Camino Primitivo – Oviedo to Grado

#Man, they said we better, accentuate the positive 
Eliminate the negative 
Latch on to the affirmative 
Don’t mess with Mister In-Between#

I’m on camino again! This is camino trip #7 and this time I’m on the Camino Primitivo, so called as it’s the oldest camino which the royal Kings of Spain, based in the then capital, Oviedo took when they found the bones of the apostle and set up this pilgrimage all those years ago (and that’s a story for another day!)

It’s been quite a trip already! The flight to Oviedo was perfect, on time, nothing delayed me into Gatwick I was beginning to get suspicious! It was only arriving into Oviedo itself that my bad luck/great luck cycle began which tends to plague/bless my caminos!

The dramas began when I was sternly told off at the airport by security for walking on the baggage carousel! Then, I got onboard the wrong bus to Avila and realised with seconds to spare and dashed off and onto the right bus which was also seconds from departing. In better news, the helpful receptionist at the Gran Hotel Espana where I stayed last night informed me I could get my credential one hour earlier from the tourist office allowing me to set off at 9am and not 10am. For the first camino ever, the credential was free. Moments later Karine text me to say my wine fridge broke at home (or she broke it!) – £400 down the swanny – this was all before I even started walking today!

The Camino officially begins at the Cathedral and this stage was only supposed to be 23kms but today I’ve clocked up 29kms on my Fitbit what with going off track for coffee pit stops, taking a detour to the tourist office and multiple wrong turns.

The Camino Primitivo is meant to be one of the hardest (yeh-huh) and loneliest (nuh-huh) caminos. I ran into my first walking partner at just after 10.30, and only 5kms into the walk, a public défense barrister from New York, Carrie. As lovely as she was she had already been walking the Camino del Norte for 10 days and was much fitter than me. By the time we got to the serious inclines outside Escamplero I was seriously flagging and told her I’d have to catch her up! When I found her again at the town centre we had lunch and her friend from London, Claire joined us. She was very late in the day due to having to get new gear due to chiches (bedbugs!) in a previous Albergue. To try to kill (burn them alive!) them she put her trainers in the drying machine and ended up shrinking her shoes – she had to spend a few hours in Oviedo this morning buying new shoes! Her trail name is ‘Shambles’.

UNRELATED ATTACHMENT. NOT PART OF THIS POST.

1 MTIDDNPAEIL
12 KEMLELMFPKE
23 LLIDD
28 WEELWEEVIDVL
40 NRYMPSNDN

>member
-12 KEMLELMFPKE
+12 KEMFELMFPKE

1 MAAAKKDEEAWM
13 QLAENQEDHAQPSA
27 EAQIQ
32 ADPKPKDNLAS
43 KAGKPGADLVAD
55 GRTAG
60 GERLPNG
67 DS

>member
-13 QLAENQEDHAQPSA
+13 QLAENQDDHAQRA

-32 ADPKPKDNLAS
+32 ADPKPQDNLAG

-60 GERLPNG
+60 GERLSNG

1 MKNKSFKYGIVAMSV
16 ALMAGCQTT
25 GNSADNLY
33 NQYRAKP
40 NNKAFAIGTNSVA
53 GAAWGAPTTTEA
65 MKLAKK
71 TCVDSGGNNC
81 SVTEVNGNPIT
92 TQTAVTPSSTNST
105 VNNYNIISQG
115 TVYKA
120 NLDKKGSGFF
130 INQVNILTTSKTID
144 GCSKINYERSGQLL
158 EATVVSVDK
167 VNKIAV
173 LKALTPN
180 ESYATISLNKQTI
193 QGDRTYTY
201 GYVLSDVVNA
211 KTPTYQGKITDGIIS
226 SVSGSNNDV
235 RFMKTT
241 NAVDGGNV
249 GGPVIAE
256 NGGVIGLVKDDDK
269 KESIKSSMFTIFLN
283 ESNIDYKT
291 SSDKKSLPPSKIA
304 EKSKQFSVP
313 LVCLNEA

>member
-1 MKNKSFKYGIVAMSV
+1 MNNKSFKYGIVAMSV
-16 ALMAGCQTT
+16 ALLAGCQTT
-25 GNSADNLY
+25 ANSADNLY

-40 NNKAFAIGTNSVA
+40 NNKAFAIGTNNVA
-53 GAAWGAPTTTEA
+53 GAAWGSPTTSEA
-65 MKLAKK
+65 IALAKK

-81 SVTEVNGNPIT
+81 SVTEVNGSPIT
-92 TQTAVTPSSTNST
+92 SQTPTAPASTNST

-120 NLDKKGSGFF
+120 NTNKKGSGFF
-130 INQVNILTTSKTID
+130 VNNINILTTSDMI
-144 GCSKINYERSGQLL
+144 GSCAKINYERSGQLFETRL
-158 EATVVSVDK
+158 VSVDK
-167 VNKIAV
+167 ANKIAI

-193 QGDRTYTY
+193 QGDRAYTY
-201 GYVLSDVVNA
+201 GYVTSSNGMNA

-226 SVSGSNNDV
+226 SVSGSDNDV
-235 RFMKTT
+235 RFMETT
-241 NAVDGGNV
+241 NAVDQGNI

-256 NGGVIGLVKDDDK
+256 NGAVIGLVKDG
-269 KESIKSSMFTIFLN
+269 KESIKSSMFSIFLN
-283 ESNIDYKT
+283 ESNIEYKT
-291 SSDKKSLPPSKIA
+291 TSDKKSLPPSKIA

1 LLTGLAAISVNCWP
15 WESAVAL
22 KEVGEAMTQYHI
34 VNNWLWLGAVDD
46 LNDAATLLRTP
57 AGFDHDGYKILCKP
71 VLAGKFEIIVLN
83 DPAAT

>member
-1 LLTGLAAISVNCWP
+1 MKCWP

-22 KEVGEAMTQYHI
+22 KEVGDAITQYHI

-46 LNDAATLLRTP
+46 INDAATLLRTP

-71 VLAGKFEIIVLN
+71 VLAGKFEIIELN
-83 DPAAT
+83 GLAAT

After lunch I met Lorenzo in the chapel below. He was telephoning a taxi rank on the behalf of an older pilgrim couple. Looks like one of them had taken a leg injury on day one and it’s the end of their Camino. We heard on the camino grapevine they are already back in Oviedo and planning what to do next.

I walked with Lorenzo for a while until we hit steep hills and I let him go ahead. Asturias is crazy hilly. My Fitbit registered 175 floors climbed today and in the 34c heat there were times when I felt dizzy. I had to break out the Graze nut boxes I brought with me from home for the hospitale mountain pass on day 5! Already on day 1 I was flagging and by km 25 I was stopping every kilometre! This was less hiking the Camino and more dragging my body from shaded spot to shaded spot!

I met Paco, a pilgrim in his 60s about 3kms from Grado at one of my many exhaustion stops in the shade. I only just arrived into the Albergue before him an hour later. Both myself, Paco and Lorenzo are in the hotel auto-bar in Grado and we’re all zombies! As much as I wanted to walk alone today this cast of characters helped the kms pass!

The hôtel auto bar served a huge pilgrim menu of half a litre of red wine, a litre of seafood soup and chicken and chips for dinner. I passed on the ice cream cornetto for dessert and felt myself incredibly restrained. I’m stocked up on sugar and nuts for tomorrow incase I find it as hard tomorrow!

Tomorrow the guidebook says it’s an early slog 500m straight uphill in the first few kms and then straight back down again – a joy for the old knees. After that it’s a 23km walk into Salas. I had planned to go to Bodenya at 30kms where there is a kind of hippy Albergue with communal meals but tbh I’m too tired to put in a 30km day tomorrow PLUS I need to do washing chores tomorrow and so need the daylight! I will explore the delights of Salas instead.

It’s a beautiful road but boy did I struggle with the hills and the heat! Tomorrow the temperature drops 8 degrees. It’s still 31c here now at 9pm. The good news; I am going to sleep like a baby tonight.

2 thoughts on “Camino Primitivo – Oviedo to Grado

  1. It can only get better , sing along with me. Wish I was there, well only for the flat parts. The countryside looks beautiful. Hope you have a better day tomorrow. Night, night.xxxx


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